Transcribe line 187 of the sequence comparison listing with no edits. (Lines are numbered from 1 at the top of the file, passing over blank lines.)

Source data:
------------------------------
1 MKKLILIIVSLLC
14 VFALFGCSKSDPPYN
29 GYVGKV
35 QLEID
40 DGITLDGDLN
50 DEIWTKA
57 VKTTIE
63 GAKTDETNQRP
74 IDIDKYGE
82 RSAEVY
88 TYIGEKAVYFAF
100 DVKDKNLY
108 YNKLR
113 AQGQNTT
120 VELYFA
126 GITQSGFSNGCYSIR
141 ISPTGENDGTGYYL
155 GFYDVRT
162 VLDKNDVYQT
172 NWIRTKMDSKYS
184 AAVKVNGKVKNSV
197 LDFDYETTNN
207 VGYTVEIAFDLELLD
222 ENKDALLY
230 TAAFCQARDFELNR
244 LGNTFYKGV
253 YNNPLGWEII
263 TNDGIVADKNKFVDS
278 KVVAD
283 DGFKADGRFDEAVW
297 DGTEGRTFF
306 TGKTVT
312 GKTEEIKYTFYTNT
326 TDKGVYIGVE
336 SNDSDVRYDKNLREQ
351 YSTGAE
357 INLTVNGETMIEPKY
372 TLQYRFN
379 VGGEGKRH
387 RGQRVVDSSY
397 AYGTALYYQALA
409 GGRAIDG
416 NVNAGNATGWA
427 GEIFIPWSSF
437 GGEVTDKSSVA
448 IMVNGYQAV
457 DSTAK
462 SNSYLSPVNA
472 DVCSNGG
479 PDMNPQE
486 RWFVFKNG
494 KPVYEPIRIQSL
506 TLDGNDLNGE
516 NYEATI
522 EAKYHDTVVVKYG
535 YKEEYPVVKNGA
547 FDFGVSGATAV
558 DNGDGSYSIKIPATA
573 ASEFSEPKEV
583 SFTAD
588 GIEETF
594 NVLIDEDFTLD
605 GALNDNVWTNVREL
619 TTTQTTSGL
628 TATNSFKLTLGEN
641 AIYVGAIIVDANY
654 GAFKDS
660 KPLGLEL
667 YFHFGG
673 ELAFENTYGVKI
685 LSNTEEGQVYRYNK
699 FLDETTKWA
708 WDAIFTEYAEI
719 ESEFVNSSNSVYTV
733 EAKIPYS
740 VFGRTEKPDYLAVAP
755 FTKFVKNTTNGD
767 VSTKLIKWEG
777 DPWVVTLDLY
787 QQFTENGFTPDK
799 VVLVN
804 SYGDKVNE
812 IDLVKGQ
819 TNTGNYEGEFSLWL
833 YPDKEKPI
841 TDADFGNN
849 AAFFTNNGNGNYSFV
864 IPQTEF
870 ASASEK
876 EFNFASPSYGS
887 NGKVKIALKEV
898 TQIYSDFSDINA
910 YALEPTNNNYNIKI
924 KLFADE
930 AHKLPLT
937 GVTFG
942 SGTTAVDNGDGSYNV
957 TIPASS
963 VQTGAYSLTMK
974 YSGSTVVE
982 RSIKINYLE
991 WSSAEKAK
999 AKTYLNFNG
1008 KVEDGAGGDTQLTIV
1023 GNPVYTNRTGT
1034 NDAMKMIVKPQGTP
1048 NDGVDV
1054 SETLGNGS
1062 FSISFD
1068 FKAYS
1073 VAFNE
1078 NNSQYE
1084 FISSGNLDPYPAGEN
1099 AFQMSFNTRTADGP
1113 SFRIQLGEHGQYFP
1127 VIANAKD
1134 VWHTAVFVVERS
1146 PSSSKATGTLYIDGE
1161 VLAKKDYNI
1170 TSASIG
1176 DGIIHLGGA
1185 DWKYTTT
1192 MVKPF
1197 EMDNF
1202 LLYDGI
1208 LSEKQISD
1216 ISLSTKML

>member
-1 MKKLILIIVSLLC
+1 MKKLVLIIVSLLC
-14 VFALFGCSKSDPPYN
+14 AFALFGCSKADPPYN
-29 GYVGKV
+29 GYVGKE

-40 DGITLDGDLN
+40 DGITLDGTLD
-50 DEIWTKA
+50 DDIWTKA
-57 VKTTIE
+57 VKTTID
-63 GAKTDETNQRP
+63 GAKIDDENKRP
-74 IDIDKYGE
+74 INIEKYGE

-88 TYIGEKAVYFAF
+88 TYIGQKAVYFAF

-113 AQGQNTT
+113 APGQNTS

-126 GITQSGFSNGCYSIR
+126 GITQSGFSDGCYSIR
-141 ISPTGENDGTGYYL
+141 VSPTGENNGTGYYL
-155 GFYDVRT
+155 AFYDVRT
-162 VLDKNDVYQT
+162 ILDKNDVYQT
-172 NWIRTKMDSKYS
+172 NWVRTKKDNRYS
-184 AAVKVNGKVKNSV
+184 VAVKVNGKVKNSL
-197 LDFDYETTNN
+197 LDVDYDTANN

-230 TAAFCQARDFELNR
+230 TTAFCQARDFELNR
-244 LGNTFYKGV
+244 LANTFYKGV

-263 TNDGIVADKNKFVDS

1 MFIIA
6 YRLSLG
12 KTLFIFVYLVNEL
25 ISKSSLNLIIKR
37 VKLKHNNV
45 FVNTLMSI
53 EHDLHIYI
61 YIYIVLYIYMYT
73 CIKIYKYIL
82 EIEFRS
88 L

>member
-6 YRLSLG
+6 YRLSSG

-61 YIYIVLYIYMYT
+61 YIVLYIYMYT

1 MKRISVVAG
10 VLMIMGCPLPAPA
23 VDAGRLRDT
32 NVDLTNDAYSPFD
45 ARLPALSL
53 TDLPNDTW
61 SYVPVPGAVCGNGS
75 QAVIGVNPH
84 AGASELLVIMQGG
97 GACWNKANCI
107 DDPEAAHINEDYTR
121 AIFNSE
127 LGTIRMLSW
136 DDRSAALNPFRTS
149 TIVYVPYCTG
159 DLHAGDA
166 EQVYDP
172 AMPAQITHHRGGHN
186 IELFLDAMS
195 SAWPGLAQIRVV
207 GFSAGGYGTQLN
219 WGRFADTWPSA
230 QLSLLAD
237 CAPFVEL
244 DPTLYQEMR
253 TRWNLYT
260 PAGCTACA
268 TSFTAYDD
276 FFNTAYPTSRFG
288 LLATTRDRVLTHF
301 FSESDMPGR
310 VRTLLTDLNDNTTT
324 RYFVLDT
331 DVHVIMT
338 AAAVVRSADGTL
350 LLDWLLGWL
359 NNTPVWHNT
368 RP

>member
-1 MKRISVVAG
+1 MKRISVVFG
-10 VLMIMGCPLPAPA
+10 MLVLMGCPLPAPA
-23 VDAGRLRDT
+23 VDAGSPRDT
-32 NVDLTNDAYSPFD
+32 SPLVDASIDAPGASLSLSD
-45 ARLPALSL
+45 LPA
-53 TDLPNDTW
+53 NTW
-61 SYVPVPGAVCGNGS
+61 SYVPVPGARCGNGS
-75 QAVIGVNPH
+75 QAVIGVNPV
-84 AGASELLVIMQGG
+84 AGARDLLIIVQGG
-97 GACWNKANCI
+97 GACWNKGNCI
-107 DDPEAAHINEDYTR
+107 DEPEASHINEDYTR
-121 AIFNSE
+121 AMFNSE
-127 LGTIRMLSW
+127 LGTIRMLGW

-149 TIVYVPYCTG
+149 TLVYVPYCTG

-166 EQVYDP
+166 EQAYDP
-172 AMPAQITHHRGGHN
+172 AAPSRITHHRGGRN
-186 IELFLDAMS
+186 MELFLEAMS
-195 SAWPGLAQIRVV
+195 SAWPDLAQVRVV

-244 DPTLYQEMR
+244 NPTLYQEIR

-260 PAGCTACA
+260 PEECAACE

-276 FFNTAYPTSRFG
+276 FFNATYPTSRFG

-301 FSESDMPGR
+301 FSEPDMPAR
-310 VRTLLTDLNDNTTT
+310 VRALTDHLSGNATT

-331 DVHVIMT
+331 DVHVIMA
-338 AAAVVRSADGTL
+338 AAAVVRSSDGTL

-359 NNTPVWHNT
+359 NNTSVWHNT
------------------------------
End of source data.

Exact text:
32 NVDLTNDAYSPFD